Adventure No. 14: The “King of Territorial Gold”: There are various “kingly” coins, and this particular piece has been given that title. Ferdinand Gruner’s creation is, indeed, quite impressive.
Adventure No. 15: A Half Dollar of, by, and for Hoffecker: In which a Texan decides to have a half dollar made for himself and persuades Congress to allow him the privilege.
Adventure No. 16: The Elusive 1916 Standing Liberty Quarter: In the twentieth century coins from the first year of issue of a coin type were usually saved in quantity. Right? In this instance, wrong.
Adventure No. 17: Dr. Feuchtwanger and His 1837 “Silver Penny”: His legacy includes A Treatise on Gems, Kreosote, and, yes, lots of interesting coins.
Adventure No. 18: A 1796 Token “unsurpassed in beauty”: That is how Sylvester S. Crosby described this piece in his 1875 book, Early American Coins.
Adventure No. 19: The Fascinating 1883 Liberty Head Nickel: In which Secret Service undercover operative Henry Finnegas tracks down a nickel-passing scoundrel and, not long thereafter in unrelated circumstances, John Hubbard, Farran Zerbe, and others have their lives affected by this “design mistake.”
Adventure No. 20: The Fantastic 1804 Dollar: Eric P. Newman and Kenneth Bressett called it fantastic, and others bestowed different accolades and adjectives—in the process generating more columns of print than ever accorded any other single American rarity.
Adventure No. 21: The 1868 (yes, 1868!) Large Copper Cent: How can that be? I thought they stopped minting large cents in 1857. But, on the other hand, I thought they stopped minting Liberty Head nickels in 1912 and trade dollars in 1883.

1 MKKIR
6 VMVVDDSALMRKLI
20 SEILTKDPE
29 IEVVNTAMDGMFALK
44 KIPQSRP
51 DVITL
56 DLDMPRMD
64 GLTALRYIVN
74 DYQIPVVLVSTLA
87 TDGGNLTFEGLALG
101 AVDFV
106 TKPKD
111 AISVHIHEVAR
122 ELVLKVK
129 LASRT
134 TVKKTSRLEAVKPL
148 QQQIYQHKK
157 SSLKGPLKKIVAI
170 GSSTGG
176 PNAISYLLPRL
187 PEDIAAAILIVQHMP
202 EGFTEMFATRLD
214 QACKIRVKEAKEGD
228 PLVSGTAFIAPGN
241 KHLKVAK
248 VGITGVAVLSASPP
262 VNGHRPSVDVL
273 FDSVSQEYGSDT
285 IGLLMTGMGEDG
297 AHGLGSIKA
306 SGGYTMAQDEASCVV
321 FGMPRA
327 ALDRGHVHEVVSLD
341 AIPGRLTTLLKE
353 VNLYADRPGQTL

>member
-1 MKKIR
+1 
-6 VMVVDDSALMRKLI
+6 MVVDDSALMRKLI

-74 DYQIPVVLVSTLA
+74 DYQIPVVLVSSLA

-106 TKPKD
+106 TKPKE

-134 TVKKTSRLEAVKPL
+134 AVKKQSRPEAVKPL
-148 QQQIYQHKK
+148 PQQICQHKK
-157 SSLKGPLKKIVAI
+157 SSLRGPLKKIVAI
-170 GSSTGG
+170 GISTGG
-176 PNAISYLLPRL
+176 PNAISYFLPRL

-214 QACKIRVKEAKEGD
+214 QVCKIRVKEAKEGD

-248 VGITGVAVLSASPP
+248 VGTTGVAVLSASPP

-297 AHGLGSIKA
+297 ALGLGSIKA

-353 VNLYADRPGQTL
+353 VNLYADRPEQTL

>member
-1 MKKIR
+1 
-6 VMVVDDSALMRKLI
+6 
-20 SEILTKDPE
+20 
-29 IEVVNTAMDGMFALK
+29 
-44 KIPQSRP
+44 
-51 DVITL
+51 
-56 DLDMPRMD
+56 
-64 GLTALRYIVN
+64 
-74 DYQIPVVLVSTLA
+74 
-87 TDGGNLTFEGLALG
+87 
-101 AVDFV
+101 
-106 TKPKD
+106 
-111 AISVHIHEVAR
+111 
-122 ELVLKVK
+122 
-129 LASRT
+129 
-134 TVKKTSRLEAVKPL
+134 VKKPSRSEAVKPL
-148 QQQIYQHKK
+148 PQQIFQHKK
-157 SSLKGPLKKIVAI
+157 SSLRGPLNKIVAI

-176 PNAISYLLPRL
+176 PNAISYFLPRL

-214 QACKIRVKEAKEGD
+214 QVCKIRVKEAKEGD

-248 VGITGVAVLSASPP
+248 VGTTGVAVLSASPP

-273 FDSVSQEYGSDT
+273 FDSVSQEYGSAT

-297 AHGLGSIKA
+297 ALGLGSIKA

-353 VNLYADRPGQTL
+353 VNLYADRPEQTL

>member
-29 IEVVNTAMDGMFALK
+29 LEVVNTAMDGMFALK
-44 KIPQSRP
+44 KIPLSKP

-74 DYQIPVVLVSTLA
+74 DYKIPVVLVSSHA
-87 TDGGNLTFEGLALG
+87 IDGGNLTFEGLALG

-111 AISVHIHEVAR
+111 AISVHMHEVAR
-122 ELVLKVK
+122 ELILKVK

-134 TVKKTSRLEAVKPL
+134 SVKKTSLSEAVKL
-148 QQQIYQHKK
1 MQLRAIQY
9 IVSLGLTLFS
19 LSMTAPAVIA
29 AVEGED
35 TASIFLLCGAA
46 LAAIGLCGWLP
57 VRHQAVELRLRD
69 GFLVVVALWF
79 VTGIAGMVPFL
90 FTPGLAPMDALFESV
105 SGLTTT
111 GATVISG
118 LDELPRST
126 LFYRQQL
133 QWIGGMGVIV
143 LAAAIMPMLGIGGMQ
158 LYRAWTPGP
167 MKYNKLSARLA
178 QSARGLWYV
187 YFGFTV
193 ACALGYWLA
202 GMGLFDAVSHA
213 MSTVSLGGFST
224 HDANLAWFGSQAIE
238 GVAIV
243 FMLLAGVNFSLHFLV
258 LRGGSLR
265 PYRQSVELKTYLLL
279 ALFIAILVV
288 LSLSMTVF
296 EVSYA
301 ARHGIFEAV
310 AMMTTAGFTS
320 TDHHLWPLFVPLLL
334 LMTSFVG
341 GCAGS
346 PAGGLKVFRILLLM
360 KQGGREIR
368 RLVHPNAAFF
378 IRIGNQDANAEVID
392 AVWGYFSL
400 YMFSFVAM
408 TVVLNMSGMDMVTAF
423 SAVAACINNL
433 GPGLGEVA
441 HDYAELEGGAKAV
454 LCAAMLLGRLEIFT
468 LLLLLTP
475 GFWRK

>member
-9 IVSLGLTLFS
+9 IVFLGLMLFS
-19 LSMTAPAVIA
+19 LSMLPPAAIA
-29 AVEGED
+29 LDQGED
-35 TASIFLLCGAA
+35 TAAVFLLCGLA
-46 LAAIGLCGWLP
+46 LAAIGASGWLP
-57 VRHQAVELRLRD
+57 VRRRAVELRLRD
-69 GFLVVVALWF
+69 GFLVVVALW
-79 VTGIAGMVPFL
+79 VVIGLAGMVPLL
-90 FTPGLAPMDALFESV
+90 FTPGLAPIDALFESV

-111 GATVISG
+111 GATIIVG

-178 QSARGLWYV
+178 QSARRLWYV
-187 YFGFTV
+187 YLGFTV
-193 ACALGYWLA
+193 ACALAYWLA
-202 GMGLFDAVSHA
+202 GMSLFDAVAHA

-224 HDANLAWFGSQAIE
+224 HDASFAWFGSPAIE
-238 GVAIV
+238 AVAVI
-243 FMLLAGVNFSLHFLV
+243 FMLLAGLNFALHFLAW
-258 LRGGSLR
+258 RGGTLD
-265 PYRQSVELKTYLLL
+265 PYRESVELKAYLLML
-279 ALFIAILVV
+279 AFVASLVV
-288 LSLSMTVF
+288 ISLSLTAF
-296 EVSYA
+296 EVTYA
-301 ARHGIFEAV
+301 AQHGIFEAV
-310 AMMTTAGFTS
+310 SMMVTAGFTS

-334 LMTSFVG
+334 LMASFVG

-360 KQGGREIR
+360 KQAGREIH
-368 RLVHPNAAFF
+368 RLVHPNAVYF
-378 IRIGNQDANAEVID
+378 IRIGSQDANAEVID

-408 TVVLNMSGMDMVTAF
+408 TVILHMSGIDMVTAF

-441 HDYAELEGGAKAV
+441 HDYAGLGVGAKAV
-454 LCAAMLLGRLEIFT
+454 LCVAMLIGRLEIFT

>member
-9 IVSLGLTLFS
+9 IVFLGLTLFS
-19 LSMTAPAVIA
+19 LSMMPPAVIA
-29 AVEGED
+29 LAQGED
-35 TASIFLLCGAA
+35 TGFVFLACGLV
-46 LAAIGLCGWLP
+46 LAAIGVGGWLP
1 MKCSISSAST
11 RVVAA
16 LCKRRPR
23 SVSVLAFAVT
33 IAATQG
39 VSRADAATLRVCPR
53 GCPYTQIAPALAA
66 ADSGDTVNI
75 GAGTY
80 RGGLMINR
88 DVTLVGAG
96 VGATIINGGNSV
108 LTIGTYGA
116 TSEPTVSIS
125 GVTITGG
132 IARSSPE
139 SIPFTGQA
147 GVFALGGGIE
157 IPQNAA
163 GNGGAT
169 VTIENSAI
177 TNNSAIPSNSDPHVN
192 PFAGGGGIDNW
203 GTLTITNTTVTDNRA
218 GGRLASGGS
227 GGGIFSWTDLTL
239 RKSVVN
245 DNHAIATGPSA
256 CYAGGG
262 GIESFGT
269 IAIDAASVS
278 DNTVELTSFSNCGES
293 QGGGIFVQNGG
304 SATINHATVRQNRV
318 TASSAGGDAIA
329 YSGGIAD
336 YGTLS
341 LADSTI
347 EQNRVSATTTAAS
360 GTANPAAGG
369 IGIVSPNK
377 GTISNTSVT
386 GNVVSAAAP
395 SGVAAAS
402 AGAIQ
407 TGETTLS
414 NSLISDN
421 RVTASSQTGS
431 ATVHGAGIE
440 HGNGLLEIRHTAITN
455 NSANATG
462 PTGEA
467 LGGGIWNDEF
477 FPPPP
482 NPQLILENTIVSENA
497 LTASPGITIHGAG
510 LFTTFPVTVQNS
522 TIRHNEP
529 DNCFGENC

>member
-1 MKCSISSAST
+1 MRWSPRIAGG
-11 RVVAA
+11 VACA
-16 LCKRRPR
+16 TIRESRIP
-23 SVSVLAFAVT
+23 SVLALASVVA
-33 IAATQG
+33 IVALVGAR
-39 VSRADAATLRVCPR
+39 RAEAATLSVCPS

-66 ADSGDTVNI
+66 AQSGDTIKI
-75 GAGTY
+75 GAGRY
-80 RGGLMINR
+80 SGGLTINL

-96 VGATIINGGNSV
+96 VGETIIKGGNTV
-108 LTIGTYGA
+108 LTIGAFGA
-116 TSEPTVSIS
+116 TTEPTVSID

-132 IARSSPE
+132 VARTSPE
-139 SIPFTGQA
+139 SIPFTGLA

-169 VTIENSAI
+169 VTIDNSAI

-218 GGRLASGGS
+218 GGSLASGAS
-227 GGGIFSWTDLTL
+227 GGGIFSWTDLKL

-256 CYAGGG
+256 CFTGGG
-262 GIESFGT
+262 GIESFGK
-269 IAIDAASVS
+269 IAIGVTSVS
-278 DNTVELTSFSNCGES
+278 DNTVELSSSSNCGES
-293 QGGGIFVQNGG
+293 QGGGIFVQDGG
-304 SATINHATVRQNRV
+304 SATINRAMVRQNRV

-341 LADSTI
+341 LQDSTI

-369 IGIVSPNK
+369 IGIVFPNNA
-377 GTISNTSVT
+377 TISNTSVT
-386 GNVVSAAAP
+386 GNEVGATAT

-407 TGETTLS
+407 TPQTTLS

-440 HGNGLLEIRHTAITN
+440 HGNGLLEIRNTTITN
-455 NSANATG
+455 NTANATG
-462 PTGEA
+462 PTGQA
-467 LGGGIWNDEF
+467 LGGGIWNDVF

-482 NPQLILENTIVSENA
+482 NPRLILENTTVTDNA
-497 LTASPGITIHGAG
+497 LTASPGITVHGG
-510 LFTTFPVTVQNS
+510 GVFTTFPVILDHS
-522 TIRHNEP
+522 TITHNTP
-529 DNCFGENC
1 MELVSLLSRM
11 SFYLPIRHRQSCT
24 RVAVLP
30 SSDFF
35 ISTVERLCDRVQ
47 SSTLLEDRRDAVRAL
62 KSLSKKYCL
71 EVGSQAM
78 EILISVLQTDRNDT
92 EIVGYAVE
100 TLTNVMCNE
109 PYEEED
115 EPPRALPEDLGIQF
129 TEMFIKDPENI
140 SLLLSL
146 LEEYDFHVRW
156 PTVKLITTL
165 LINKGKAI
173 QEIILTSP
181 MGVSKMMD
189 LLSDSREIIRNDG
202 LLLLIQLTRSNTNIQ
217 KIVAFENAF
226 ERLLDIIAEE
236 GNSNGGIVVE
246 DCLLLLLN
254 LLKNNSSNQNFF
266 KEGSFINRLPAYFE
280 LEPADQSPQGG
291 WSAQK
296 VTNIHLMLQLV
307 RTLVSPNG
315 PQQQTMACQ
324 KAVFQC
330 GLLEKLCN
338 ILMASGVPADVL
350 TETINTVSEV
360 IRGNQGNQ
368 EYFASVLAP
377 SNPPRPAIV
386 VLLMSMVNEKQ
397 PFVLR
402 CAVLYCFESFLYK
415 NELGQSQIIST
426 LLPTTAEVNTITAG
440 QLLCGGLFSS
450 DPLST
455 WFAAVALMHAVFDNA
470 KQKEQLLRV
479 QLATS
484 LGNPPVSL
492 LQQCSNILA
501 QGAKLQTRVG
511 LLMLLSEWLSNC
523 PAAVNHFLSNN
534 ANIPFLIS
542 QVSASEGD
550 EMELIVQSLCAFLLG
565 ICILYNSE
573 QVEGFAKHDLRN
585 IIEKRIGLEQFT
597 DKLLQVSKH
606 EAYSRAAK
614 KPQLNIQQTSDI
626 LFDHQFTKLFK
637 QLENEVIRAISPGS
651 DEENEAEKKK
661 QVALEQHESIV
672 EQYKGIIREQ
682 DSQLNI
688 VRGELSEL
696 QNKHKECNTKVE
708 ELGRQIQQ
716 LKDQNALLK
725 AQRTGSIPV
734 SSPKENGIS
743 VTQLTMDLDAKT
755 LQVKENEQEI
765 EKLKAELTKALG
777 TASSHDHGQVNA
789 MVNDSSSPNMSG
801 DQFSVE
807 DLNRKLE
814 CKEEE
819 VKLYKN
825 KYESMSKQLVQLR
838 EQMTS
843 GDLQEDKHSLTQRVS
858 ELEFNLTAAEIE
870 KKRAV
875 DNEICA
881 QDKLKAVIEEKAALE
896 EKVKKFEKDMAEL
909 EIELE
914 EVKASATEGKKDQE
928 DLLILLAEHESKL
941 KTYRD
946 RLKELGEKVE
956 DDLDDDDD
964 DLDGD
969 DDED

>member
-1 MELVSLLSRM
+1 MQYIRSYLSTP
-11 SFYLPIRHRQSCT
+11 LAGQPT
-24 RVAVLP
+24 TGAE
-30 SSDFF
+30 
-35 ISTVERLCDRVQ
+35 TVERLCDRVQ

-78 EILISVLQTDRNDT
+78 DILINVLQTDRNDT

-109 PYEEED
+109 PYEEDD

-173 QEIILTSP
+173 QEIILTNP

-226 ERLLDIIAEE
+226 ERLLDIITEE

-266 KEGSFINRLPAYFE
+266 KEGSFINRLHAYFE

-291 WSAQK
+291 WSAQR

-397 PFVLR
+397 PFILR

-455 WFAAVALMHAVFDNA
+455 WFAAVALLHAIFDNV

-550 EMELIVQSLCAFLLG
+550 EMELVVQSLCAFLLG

Adventure No. 22: Eccleston’s Medal of Washington, Tribute or Travesty?: All you probably want to know about Daniel Belteshazzar Fitz William Caractacus Cadwallador Llewellyn Ap-Tudor Plantagenet Eccleston.
Adventure No. 23: The Illogical Twenty-Cent Piece of 1875: Oops! We made a mistake! Let’s melt those 10,000 1876-CC pieces sitting in storage.
Adventure No. 24: What De Fleury Did at Stony Point: A silver medal found by a boy while digging in a garden at Princeton, New Jersey, toward the close of April 1850, bespeaks a memorable incident of years earlier.
Adventure No. 25: Daring to be Different: The 1943 Steel Cent: Beautiful when struck, these pieces soon became ugly ducklings. Today, they are numismatic curiosities that anyone can afford.
Adventure No. 26: Direct from the Gold Rush: The 1848 CAL. $2.50: The Gold Rush started in earnest in December 1848, and the specific shipment containing gold used to strike this particular $2.50 coin helped precipitate the excitement in the East, spawning travels of the Forty-Niners into the sunset.
Adventure No. 27: The Numismatic Legacy of “Yankee Robinson”: Someone named “Yankee” might have a hard time trouping around the South in 1859, and this is what happened to Fayette Lodawick (“Yankee”) Robinson.
Adventure No. 28: The Story of the 1892 Columbian Half Dollar: This is the coin that everyone wanted, and in a burst of enthusiasm $10,000 was paid for the first one.
Adventure No. 29: The 1787 Columbia and Washington Medal: Boston adventurers sail to the remote Pacific Northwest, taking medals with them for use as gifts and in trade.
Adventure No. 30: The 1820 North West Company Token: Worth one beaver pelt, these brass tokens were highly prized by Native American hunters and trappers. Today, the typical specimen is well worn, even corroded, and holed—but is rare and highly sought by numismatists.
Adventure No. 31: The 1925 Fort Vancouver Half Dollar: A missing mintmark, an airplane flight over the mountains, and other incidents.